For your pet, fill up a child’s wading pool in your yard when the weather is warmer. Then go for a walk with your dog. When you arrive back home, the sun will have warmed the chilly water from the hose. It will be easier to pop your dog into the warmer water of the wading pool outdoors, and this quick bath may rid your pet of any ticks your eyes have missed. The slicking down of the fur in the water may also help to reveal the missed ticks, thus protecting your dog from illness.

Keep the surroundings where your pet lives as tick free as possible. Using diatomaceous earth is a frequently used method to rid the dog’s bedding and yard area of ticks.

Educate yourself and unravel the best practices to protect your pet on National Pet Day, April 11.

“Dogs don’t rationalize. They don’t hold anything against a person. They don’t see the outside of a human but the inside of a human.”
—Cesar Millan

“A forest is a perfect example of the law of return in action. Trees give back to the earth more then they take, while building up humus, and enriching the soil by the minerals that have been carried up to the leaves in the rising sap. By nature man is a
forest dweller. He was cradled in the tropics. His food was the fruit of the trees. He possessed the secret of adaptation to his environment, so that health, gentleness, beauty and strength were enjoyed to the full. In his forest setting man was conscious
of his relationship to God and of his unity with all living things. ~ Richard St. Barbe Baker

BILBIOGRAPHY
Getting Ticks off Dogs Humane Society.

Preventing Ticks on Dogs Centers for Disease Control and Prevention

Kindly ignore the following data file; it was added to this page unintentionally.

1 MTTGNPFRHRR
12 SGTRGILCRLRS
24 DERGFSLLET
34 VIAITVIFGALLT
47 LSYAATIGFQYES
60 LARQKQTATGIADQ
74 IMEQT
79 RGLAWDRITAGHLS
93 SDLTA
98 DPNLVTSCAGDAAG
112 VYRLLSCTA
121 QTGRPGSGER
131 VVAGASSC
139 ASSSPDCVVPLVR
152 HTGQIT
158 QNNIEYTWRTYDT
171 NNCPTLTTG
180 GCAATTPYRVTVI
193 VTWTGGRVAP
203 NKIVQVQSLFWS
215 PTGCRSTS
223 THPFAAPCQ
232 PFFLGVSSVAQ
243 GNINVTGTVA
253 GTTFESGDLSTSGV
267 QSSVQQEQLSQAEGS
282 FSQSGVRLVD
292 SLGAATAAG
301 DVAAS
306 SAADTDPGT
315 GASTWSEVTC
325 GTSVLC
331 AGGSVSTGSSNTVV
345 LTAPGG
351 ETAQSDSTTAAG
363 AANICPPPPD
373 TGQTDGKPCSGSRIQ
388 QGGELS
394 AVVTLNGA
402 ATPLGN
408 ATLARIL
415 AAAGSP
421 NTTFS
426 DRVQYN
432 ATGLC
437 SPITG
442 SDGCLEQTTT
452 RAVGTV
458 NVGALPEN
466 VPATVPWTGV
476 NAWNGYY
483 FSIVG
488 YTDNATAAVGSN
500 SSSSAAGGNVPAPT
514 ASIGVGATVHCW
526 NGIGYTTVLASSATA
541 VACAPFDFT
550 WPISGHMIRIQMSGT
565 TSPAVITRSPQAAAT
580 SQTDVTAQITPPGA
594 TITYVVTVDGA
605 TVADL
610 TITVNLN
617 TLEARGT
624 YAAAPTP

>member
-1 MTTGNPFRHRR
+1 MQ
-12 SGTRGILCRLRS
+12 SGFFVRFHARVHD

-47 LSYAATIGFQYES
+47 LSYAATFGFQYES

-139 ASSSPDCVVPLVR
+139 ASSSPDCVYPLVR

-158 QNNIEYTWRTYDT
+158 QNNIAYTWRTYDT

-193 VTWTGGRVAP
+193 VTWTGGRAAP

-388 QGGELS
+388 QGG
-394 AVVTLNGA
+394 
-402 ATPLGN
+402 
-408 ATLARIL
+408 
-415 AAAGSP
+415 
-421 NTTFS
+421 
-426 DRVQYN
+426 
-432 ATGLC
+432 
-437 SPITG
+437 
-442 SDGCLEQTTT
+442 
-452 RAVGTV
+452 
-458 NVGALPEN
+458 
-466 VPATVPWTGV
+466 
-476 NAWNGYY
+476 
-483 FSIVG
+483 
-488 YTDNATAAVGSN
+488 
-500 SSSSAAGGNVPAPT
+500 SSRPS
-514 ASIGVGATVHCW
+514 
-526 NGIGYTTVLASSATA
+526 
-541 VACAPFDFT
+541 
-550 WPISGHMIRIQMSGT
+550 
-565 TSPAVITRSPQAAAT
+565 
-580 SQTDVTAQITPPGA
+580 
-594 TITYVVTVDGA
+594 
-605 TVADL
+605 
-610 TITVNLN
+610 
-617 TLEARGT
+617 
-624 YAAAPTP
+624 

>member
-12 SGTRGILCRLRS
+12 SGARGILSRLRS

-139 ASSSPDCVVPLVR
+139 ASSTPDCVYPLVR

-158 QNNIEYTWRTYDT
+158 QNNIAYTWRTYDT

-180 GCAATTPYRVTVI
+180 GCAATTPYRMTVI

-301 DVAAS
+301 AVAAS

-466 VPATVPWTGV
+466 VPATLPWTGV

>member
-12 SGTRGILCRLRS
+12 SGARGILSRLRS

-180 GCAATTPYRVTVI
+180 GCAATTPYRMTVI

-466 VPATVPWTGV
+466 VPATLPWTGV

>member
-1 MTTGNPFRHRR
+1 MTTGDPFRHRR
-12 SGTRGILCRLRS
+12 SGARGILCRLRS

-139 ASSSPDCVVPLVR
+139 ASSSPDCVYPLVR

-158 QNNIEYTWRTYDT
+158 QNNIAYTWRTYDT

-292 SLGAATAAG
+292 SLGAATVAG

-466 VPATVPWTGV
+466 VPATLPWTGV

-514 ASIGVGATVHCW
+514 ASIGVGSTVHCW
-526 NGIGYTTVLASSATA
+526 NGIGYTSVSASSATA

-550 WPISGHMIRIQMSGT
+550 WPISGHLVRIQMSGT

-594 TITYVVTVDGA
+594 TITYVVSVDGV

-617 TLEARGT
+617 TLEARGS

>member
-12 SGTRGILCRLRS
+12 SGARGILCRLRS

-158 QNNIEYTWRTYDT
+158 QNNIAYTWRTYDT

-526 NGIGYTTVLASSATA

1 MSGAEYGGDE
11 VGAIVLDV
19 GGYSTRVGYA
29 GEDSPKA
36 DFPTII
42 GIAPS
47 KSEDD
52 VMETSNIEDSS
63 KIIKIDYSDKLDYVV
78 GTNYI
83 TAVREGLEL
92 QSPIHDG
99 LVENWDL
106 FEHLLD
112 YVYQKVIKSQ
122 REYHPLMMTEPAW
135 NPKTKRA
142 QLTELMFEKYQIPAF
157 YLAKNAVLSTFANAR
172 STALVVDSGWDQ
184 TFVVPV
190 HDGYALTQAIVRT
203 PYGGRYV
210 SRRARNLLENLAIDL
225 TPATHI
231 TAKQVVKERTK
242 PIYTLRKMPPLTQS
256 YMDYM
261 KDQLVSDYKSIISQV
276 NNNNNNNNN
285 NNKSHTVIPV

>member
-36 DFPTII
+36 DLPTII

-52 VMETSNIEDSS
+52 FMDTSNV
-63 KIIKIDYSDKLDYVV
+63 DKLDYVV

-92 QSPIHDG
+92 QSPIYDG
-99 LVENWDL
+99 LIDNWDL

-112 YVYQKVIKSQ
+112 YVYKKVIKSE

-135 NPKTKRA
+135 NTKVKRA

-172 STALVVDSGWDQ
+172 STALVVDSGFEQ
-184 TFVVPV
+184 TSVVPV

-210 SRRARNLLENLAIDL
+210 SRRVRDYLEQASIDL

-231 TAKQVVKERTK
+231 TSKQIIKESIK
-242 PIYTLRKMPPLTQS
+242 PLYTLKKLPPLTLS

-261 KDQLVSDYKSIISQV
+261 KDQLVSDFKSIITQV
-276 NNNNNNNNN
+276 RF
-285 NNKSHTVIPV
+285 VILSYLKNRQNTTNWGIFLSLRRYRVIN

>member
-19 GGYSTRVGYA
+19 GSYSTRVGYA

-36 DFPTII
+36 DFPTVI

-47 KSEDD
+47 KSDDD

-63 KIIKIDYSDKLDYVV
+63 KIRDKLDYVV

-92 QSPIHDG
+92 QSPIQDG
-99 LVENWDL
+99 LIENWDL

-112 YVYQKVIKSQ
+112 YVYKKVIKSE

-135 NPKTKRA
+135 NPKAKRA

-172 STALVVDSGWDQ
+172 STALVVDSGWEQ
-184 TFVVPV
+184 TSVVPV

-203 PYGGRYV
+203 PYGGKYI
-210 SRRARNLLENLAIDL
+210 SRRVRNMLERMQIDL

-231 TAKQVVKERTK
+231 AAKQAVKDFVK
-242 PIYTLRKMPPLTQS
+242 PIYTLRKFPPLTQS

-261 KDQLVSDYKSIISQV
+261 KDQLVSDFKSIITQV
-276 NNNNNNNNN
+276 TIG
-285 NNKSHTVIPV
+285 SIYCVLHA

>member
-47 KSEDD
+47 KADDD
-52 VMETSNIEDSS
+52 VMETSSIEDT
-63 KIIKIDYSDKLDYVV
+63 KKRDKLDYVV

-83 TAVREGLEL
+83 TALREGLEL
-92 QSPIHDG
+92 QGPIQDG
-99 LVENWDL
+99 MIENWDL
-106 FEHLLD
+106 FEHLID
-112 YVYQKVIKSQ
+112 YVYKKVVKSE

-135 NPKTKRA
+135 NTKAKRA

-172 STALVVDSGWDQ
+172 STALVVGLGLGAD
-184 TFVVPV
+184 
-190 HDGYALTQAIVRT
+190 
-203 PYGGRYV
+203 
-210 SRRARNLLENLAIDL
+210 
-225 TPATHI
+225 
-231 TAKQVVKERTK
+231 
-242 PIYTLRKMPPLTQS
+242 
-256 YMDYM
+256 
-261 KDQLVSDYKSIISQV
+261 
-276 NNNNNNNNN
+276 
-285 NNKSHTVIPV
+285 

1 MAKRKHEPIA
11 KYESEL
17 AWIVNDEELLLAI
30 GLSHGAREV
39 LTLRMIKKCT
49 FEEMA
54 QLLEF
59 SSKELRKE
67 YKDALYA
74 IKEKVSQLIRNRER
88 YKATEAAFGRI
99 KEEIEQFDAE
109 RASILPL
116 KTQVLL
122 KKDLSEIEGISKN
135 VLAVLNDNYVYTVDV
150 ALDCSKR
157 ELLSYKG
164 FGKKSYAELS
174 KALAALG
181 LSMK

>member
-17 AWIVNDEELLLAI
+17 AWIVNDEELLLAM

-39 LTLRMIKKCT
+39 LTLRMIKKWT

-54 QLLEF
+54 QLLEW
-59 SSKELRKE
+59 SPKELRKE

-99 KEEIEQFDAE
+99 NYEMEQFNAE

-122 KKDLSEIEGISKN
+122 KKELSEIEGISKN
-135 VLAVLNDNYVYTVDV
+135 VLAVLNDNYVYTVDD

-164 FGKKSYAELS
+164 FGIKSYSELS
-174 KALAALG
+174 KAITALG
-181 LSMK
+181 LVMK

Tick Removal Fine Tipped Tweezers. BADA Borreliosis and Associated Diseases Awareness UK

Ticks on Dogs.

For directions as to how to drive to “George Genereux” Urban Regional Park

For directions on how to drive to Richard St. Barbe Baker Afforestation Area

For more information:

Blairmore Sector Plan Report; planning for the Richard St. Barbe Baker Afforestation Area,  George Genereux Urban Regional Park and West Swale and areas around them inside of Saskatoon city limits

P4G Saskatoon North Partnership for Growth The P4G consists of the Cities of Saskatoon, Warman, and Martensville, the Town of Osler and the Rural Municipality of Corman Park; planning for areas around the afforestation area and West Swale outside of Saskatoon city limits

Richard St. Barbe Baker Afforestation Area is located in Saskatoon, Saskatchewan, Canada north of Cedar Villa Road, within city limits, in the furthest south west area of the city. 52° 06′ 106° 45′
Addresses:
Part SE 23-36-6 – Afforestation Area – 241 Township Road 362-A
Part SW 23-36-6 – SW Off-Leash Recreation Area (Richard St. Barbe Baker Afforestation Area ) – 355 Township Road 362-A
S ½ 22-36-6 Richard St. Barbe Baker Afforestation Area (West of SW OLRA) – 467 Township Road 362-A